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Re: Stabilzer and Mineral Additions
« Reply #17 on: January 08, 2010, 10:28:12 AM »
This is a full blown study. One would have to narrow down the variables to look at each variable, one at a time in controlled experiments. It would involve countless hours of time involving hundreds of experiments to come to any  concrete conclusions. Water chemistry is a very complex issue in regards to mashing and brewing in general and is very subjective to one's own perception of flavor.
Ron Price

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Re: Stabilzer and Mineral Additions
« Reply #18 on: January 08, 2010, 10:39:02 AM »
This is a full blown study. One would have to narrow down the variables to look at each variable, one at a time in controlled experiments. It would involve countless hours of time involving hundreds of experiments to come to any  concrete conclusions. Water chemistry is a very complex issue in regards to mashing and brewing in general and is very subjective to one's own perception of flavor.

Sounds like a challenge, Kai!
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Offline Kaiser

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Re: Stabilzer and Mineral Additions
« Reply #19 on: January 08, 2010, 11:02:55 AM »
This is a full blown study. One would have to narrow down the variables to look at each variable, one at a time in controlled experiments. It would involve countless hours of time involving hundreds of experiments to come to any  concrete conclusions. Water chemistry is a very complex issue in regards to mashing and brewing in general and is very subjective to one's own perception of flavor.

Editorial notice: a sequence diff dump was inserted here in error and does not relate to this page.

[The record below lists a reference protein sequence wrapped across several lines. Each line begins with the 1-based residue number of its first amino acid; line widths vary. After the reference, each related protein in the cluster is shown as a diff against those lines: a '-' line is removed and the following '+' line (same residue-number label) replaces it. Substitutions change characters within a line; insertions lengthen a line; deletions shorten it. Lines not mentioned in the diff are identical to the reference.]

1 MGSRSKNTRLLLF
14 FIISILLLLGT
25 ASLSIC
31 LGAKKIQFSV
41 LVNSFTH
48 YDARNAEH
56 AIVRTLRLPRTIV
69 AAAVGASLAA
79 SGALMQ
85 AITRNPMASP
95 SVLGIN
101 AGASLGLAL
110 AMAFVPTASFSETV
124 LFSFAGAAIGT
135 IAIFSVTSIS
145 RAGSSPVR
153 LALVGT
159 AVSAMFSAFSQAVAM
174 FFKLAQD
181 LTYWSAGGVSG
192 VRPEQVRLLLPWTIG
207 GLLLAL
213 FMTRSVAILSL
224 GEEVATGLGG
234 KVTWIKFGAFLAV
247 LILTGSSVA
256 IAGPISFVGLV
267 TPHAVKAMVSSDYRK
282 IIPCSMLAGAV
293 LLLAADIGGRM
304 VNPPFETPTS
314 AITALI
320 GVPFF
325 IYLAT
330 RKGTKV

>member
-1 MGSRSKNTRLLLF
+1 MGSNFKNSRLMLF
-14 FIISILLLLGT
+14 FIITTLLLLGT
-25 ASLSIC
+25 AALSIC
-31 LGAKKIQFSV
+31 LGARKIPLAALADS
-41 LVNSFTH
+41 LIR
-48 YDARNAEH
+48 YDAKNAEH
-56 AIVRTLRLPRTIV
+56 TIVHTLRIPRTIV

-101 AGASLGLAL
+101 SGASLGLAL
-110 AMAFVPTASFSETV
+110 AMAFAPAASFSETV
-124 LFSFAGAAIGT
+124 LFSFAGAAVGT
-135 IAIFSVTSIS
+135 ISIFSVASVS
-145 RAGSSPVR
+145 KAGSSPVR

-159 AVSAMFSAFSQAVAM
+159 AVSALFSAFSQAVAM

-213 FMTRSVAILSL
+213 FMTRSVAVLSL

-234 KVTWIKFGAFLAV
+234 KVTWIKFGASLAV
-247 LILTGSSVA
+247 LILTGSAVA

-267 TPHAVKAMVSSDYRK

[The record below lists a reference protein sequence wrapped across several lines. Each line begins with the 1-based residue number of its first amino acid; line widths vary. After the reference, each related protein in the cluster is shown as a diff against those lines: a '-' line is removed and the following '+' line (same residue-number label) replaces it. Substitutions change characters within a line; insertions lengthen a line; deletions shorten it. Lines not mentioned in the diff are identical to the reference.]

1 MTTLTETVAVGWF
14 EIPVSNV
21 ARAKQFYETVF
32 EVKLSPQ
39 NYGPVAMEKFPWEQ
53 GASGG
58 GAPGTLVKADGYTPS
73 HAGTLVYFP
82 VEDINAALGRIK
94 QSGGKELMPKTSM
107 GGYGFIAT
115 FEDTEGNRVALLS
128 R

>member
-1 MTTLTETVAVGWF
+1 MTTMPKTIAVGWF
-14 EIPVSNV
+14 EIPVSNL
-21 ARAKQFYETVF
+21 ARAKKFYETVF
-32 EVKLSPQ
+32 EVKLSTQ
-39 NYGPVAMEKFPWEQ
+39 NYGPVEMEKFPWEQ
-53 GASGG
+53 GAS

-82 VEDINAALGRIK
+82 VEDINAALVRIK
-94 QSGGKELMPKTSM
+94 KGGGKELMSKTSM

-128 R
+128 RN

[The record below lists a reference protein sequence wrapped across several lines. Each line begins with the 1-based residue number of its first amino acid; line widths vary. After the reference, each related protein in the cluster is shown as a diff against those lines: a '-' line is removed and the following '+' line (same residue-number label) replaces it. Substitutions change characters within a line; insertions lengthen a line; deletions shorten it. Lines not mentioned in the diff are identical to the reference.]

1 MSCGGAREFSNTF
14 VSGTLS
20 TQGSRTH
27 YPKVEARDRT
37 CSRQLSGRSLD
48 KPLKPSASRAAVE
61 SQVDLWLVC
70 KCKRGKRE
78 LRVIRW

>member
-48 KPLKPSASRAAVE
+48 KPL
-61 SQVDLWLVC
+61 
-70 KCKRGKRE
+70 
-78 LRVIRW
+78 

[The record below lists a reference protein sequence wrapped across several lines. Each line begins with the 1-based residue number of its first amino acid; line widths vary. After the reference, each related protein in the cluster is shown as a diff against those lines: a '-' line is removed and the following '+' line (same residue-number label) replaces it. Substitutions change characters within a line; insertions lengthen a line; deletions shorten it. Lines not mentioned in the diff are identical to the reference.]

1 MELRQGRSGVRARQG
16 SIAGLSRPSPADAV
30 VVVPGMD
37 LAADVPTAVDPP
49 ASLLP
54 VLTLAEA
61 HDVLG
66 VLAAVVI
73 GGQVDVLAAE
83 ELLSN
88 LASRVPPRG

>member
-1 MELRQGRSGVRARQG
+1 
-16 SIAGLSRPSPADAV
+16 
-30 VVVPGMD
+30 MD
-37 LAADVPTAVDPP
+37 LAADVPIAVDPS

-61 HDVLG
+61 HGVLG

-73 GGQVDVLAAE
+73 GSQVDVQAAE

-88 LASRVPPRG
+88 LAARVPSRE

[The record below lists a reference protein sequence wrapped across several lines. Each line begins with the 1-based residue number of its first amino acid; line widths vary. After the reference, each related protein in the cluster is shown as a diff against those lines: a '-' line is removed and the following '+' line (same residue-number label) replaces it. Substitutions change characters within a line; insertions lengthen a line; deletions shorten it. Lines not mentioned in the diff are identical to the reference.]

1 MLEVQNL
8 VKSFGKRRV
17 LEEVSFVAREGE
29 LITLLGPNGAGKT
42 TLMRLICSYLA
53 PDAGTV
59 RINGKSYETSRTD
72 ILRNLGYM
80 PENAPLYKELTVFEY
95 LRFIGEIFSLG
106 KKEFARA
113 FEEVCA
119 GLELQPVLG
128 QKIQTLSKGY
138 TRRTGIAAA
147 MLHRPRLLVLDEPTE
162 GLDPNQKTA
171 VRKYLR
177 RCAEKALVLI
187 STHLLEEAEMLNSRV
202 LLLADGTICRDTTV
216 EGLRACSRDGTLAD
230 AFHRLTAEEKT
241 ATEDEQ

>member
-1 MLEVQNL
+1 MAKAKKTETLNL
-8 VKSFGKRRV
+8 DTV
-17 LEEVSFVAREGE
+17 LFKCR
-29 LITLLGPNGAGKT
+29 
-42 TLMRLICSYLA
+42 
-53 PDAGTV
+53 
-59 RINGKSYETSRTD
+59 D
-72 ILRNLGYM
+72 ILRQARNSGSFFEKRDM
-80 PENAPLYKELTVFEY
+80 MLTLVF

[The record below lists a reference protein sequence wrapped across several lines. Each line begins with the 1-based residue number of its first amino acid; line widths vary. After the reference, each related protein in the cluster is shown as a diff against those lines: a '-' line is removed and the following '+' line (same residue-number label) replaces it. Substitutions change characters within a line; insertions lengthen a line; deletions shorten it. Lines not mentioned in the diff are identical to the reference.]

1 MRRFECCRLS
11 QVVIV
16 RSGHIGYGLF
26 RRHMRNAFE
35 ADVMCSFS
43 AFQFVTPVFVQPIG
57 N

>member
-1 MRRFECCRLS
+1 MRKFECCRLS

Sounds like a challenge, Kai!

Thanks for the offer but I don’t think I’ll go there. It won’t help me in my brewing since I only want to treat the water. But parts of this study are worth a closer look though:

Sparge water minerals into sparge water or boil. Does it make a difference? I may pick that up at some point but there is little interest on my side. I’d like to know the results though.

Calcium and Magnesium effects on the fermentation. I do plan to go there as I think its worth a closer look. I already know how to do it most efficiently.

Flavor effect of various ions. I plan to test that by adding defined brines to a beer brewed with very soft water. Hopefully that is sufficient as I do not want to brew full batches for all of these data points. That might be one of the most interesting experiments and I’ll have to employ my fellow club mates to help me with tasting. I may even want to outsource the brewing of the beer to allow us to evaluate a broader range of styles.

Looking into when to best add the salts has little value unless someone sees evidence that one can gain beer quality from adding salts at a specific process stage. Until then I’ll be adding them to the water. That cuts down the parameters I have to worry about which is always good.

Kai



Offline tony

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Re: Stabilzer and Mineral Additions
« Reply #20 on: January 09, 2010, 04:35:36 AM »
Yeah Denny, you're right, there are really several related issues here regarding the mineral additions:

-At what point in the brewing process should they be added (sparge water, mash water, or boil):  Assuming we start with RO water, it sounds like one should add some minerals (calcium) to the sparge water to lower the pH.  

Some brewers salts won't just disolve into plain water so you would probably need to actually acidify the sparge water with latic or similar acid vs adding salts, if that is what you need to do.